'Barcelona Moment' Consigns United to the Discomfort Zone
Byline: Chief sports writer MARTIN SAMUEL in Basle Sports Journalist of the Year
THE empire is not, as will be suggested in some quarters this morning, crumbling. Eliminated from the Champions League at the group stage for the first time since 2005-06 and having already shipped six goals at home to Manchester City this season, it is hardly thriving, either.
Going out of the Carling Cup is always an occupational hazard for Manchester United, considering Sir Alex Ferguson's youth-oriented selection. Ending up in the Europa League, however, is as unexpected as a snowball to the side of the head on the first day of winter.
If it is cold back home, it must have been Arctic in the Manchester United dressing-room when referee Bjorn Kuipers signalled the end of Manchester United's participation in the Champions League.
There was always the potential for an upset in Basle but, in truth, few expected it.
United have been here so many times before, needing the away point, that they almost possess a default mechanism for such occasions.
Perhaps that is the sign of changing times at Old Trafford. Rookies like goalkeeper David de Gea do not have the decade of experience; veterans like Ryan Giggs are playing on memory in their twilight years. And Basle were a better team than many had calculated.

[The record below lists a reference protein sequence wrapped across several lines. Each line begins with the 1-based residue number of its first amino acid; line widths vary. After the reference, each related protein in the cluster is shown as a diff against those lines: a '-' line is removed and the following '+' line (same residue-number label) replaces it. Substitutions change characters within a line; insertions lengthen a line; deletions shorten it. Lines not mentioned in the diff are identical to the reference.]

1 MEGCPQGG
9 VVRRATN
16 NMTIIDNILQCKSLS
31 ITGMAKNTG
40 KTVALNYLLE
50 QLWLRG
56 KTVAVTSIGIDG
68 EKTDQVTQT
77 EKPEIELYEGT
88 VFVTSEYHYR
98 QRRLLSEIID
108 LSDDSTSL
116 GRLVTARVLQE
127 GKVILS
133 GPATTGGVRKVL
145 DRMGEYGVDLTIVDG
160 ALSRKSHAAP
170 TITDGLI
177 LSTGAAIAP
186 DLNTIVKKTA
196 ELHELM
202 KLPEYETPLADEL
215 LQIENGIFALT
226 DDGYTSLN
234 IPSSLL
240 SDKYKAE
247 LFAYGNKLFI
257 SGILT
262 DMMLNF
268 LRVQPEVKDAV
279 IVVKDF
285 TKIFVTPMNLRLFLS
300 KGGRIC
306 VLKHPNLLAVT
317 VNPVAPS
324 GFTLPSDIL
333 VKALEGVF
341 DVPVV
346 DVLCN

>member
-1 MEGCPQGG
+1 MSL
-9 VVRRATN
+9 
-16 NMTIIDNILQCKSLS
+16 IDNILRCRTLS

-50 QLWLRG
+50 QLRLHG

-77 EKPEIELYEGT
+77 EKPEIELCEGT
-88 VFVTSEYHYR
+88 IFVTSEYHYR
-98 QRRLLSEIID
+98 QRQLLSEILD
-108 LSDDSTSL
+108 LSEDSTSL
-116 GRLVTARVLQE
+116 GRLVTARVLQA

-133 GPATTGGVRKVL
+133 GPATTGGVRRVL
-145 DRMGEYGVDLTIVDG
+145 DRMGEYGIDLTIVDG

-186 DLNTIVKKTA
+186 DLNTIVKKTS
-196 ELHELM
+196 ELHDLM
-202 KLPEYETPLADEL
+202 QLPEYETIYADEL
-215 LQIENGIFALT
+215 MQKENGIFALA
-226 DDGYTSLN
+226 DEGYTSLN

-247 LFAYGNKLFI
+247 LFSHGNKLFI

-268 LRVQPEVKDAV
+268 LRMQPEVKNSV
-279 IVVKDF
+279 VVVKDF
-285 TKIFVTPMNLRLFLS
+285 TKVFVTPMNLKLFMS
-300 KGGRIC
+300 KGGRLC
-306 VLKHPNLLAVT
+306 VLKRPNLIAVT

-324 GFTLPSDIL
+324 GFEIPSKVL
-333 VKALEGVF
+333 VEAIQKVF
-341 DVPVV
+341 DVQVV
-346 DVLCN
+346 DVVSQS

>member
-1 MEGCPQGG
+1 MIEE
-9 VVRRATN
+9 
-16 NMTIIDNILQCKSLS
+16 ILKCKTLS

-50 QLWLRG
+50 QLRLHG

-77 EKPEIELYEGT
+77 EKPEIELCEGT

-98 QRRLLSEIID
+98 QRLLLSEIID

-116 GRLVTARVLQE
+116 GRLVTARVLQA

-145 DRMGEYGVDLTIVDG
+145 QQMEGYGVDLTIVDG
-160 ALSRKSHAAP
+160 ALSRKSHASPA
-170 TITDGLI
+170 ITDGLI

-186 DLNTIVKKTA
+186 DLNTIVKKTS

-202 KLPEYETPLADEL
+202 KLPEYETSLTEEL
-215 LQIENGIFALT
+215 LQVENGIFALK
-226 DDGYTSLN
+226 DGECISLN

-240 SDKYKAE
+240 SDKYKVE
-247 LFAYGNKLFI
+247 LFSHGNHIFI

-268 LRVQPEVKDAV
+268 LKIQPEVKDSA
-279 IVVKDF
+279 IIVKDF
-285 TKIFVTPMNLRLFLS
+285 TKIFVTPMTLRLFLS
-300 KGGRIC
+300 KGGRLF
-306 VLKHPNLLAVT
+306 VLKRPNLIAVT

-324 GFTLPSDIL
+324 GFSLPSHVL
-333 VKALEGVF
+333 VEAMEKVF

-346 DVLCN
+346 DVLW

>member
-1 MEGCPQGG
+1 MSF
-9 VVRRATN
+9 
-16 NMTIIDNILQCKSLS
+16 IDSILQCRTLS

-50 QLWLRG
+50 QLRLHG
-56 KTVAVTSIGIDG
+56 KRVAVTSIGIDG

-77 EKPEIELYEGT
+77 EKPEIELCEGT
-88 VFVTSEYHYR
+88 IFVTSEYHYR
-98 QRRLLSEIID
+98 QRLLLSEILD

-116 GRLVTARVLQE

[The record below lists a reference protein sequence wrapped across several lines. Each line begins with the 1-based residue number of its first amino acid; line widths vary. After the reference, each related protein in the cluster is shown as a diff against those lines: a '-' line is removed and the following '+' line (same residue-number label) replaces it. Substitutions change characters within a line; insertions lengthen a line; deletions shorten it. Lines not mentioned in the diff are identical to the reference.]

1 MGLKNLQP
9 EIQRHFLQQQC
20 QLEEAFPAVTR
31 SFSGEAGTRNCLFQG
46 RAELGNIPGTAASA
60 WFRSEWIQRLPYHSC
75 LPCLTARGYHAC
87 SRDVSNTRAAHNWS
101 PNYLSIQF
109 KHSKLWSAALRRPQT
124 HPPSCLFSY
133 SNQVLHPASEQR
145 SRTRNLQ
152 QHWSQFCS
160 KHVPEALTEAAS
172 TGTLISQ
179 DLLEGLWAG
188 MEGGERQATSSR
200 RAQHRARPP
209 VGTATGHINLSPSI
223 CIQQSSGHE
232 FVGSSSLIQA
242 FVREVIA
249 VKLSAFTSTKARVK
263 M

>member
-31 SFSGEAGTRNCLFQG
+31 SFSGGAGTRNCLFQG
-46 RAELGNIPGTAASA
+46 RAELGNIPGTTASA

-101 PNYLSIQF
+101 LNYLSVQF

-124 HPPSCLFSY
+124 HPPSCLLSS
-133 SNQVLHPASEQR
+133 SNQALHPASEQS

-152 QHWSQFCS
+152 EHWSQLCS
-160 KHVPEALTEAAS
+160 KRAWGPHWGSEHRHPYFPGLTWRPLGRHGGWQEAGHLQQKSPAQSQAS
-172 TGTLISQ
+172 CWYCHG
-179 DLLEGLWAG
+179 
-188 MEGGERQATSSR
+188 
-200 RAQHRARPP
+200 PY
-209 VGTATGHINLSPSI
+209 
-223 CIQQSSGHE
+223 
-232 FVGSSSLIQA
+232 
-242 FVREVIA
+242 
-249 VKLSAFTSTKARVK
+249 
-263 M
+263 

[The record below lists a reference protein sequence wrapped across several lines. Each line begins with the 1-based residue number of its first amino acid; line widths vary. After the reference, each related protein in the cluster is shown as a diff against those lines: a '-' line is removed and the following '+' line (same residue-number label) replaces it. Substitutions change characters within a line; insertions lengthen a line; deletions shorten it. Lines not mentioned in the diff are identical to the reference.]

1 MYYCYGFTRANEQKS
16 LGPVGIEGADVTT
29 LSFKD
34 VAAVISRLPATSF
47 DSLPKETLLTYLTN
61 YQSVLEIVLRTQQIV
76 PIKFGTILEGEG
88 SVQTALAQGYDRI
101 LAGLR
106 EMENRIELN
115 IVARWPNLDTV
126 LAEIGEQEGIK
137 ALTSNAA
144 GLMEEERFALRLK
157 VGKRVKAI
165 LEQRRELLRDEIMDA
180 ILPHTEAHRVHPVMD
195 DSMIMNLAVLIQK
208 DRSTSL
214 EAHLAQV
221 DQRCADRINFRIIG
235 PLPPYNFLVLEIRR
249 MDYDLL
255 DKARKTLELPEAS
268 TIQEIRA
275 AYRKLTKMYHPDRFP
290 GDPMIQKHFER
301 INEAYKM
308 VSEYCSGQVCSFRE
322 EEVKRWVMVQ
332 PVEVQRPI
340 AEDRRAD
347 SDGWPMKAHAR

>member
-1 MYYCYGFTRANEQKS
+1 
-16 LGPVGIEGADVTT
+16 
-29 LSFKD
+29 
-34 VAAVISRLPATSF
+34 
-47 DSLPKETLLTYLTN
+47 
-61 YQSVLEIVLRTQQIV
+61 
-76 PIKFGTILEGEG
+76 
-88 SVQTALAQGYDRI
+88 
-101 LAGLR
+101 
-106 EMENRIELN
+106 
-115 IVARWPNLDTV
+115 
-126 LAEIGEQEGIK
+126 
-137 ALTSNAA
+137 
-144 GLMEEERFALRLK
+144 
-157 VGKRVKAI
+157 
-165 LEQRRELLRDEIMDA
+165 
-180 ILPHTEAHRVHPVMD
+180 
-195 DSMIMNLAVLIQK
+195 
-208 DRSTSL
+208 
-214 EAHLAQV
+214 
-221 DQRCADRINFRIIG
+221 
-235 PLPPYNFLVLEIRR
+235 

They rode their luck on occasions -- such as the 63rd minute when Basle's Markus Steinhofer panicked and hit his own crossbar with an attempted clearance from a Wayne Rooney cross -- but their defence was largely dogged, their counter-attacking dangerous. In opening goalscorer Marco Streller they had a presence to lead the line and cause all manner of awkwardness for Rio Ferdinand. Nemanja Vidic left the field after a clash with him, spelling further bad news for United.
How will Ferguson approach the Europa League? As a consolation prize? As an inconvenience? He will certainly want to take it as least as seriously as Manchester City.
It was no part of the plan for either club; but United do not have first-time nerves as an excuse. Transition? Do they even do that at Old Trafford?
Little known fact. Barcelona took Basle's colours. True. The founders of Barcelona were a band of Swiss, English and Catalan players, led by Joan Gamper, a Swiss accountant who had stopped off in Barcelona on his way to start sugar trading companies in Africa.
Gamper had previously created two football clubs in Switzerland: FC Basle and FC Zurich. He gave his new Catalan team the colours of his home city: red and blue. And there the similarity ended: until about nine minutes into the match at St Jakob Park last night.
For at that moment, FC Basle gave Manchester United the sort of anxiety attack they received at Wembley last May, when taken apart by Barcelona in the Champions League final.
Basle brought the fear. Not as Barcelona had, with almost effortless superiority, but by removing Manchester United from a comfort zone of presumed qualification, ending the smug assumption that this would be a measured procession towards the knockout stages, a single point required and smoothly achieved. …